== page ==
September 2015
Rethinking Stewardship

Stewardship: Gratitude or Obligation?

Buried among the hundreds of resolution at the recently concluded General Convention in Salt Lake City, and hidden in the line items of the The Episcopal Church’s budget was a modest amount of money set aside to promote stewardship across the church. Initially there was no money in the budget for stewardship, but at the last moment a symbolic amount was put in.

Several General Conventions ago, both the House of Deputies and House of Bishops gave overwhelming support to the following statement: “stewardship is the main work of the church.” And at every General Convention since, stewardship has been highlighted as fundamental to the ministry of the church. Something to that effect was memorialized at this Convention, but it was lost among all the other resolutions and activities that commanded more attention.

I believe that stewardship is indeed the main work of the church. Stewardship is all we do with all we have all the time. At its heart, stewardship is paying close attention to the gifts God has given us – and being clear as to how we invest those gifts with our time, our talent, and our money.

Stewardship was sidelined at this General Convention. Of all the prepared questions directed to the nominees for presiding bishop at an open forum, none were about stewardship. There was a daily Eucharist, but at first no provision was made for an offering to be taken and brought to the altar to be blessed (as required in the Prayer Book on page 361).

Stewardship nearly got lost at General Convention. It nearly gets lost in our own lives. There are other pressing matters to attend to. Momentous decisions to be made – and mundane tasks that often crowd out everything else.

Years ago I attended a church in another denomination in Memphis, Tennessee. Somewhere in the middle of the service, the pastor announced, “It’s offering time!” The entire congregation stood up and cheered. It was a moment in which the community could express their gratitude, and they did so eagerly. When I returned to my Massachusetts congregation I told the story of the Memphis church’s response to the offertory, and then I declared, “It’s offering time!” There was some outpouring of excitement, although I couldn’t really tell how much of it was genuine and how much was an attempt to humor me. I tried it again the next week, and it was clear from the silence – and some groans – that what plays in Memphis doesn’t have traction in a New England Episcopal Church. A key lay leader told me gently, graciously – and clearly, “it’s offering time!” needed a permanent rest. She said it felt like a gimmick.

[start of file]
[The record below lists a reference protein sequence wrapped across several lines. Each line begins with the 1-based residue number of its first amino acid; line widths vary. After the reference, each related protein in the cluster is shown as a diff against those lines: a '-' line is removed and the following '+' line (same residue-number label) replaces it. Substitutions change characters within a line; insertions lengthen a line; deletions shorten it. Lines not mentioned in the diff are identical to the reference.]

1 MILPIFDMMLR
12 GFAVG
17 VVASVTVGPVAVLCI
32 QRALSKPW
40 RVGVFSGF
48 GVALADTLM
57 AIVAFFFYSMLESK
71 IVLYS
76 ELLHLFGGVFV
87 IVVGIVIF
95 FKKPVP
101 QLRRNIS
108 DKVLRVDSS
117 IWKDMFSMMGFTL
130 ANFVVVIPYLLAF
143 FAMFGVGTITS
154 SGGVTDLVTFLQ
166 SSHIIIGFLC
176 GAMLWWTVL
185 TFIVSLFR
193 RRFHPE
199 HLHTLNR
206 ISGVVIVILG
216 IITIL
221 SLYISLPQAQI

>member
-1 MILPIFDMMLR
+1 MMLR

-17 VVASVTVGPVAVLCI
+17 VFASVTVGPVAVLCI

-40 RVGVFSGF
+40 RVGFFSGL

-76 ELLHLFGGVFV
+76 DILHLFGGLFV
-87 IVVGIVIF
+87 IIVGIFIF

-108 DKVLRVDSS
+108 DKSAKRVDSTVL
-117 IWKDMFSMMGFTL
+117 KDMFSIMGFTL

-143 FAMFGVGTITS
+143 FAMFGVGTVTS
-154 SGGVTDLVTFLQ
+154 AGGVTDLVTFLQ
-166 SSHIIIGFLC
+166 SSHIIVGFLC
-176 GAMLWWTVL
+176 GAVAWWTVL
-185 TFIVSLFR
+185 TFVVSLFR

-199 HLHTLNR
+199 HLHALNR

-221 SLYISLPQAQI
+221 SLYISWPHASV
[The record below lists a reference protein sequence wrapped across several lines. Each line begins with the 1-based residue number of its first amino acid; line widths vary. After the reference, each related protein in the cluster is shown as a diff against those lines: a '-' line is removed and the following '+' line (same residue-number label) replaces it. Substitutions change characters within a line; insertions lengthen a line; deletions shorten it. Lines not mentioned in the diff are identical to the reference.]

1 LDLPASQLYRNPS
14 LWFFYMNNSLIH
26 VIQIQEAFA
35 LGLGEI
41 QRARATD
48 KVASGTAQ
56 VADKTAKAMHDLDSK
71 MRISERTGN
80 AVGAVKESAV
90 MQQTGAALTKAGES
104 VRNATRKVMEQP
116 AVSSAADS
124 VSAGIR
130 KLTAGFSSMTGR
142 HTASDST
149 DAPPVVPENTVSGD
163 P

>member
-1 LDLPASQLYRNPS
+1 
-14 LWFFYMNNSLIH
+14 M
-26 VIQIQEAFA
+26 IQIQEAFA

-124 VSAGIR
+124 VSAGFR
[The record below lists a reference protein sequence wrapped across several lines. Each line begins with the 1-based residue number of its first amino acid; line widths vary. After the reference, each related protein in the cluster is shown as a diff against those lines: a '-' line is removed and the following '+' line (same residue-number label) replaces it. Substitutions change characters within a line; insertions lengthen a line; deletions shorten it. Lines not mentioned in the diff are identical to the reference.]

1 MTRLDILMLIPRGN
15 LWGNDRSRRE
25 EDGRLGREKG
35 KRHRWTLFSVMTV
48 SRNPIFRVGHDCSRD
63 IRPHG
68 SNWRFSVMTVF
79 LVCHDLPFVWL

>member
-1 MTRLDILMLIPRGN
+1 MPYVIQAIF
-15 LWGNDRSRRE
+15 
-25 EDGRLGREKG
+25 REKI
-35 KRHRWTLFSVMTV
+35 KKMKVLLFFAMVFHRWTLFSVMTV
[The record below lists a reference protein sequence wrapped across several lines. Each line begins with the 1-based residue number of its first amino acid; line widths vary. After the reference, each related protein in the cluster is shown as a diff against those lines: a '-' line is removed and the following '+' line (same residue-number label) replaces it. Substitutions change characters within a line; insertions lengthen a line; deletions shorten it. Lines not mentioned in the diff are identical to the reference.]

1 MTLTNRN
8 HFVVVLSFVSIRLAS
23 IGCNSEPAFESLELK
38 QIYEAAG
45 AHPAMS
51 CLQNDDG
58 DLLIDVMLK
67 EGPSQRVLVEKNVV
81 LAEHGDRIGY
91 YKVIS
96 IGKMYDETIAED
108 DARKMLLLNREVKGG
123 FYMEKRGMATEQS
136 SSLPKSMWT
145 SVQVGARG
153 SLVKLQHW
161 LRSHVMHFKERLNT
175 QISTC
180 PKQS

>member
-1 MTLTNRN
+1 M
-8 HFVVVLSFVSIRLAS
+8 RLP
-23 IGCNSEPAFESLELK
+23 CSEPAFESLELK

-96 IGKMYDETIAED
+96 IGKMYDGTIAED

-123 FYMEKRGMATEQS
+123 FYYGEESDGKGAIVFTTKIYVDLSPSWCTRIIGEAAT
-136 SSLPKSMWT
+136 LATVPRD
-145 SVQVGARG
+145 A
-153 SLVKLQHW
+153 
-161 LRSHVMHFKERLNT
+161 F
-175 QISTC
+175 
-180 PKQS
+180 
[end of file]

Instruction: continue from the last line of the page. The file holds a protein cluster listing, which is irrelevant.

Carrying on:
“It’s offering time” may come across as a gimmick, but the impetus for it, the source of it – which is gratitude – is not. My reading of the Gospel tells me that gratitude needs to come first. In reality, resentment, disappointment, and distraction usually knock gratitude way down on the priority list. As people of faith, we are invited to discipline ourselves to express our gratitude at every opportunity: in the morning, at noontime, at the end of the day. We are challenged to figure out how we can express our gratitude, by saying and living “thank you,” by sitting at the kitchen table and figuring out how, and how much of, our money we want to give in gratitude.

The Bible says a tithe. The church has repeatedly said a tithe is good start. What happens in the moments of anxiety in congregations, usually around budget time, is that stewardship morphs from people’s need to give into the church’s need to receive. Gratitude gets trumped by obligation. And our giving devolves into an exercise of what we think we can afford, rather than opportunity to discover deeper gratitude and generosity.

My hope and prayer – for myself and the rest of us – is that we will take time this fall to take time and provide space to claim the gifts given us by God and consider how best to use those gifts to do God’s work in the world. Provide some space and time for this work at a vestry meeting. Provide some time and space for this work on your own time.

How we exercise our stewardship and how we allow ourselves to be drawn into the gift of gratitude, determines how we participate in healing the world. It takes some work. It is primary work. It’s the main work of the church. It takes time, and prayer. Stewardship can’t get lost; it needs to be brought from the sideline into the center of our souls and minds – so it can be the main work of our faith-driven lives.

Try This
In “Creating a Culture of Giving,” Angela Emerson offers congregational leaders a step-by-step process for crafting an annual stewardship statement to help guide their congregation towards realization of their mission and vision. This three part statement, considers:

  1. What do I believe about God and money?
  2. What am I committed to doing about making my faith and my relationship with God a more integral part of how I think and act about financial decisions?
  3. To what action, process, practice, and/or reflection do I want to invite the congregation?
Click here for Angela’s full process.

Mark Beckwith is bishop of the Episcopal Diocese of Newark. He also serves on the Episcopal Church Standing Committee on Stewardship, the Board of the Episcopal Service Corps and is the current Chair of the Liberian Covenant Committee for the Episcopal Church. On the denominational level, he co-founded and chairs Bishops United Against Gun Violence and is currently the co-chair of the statewide New Jersey Interfaith Coalition.


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This article is part of the September 2015 Vestry Papers issue on Rethinking Stewardship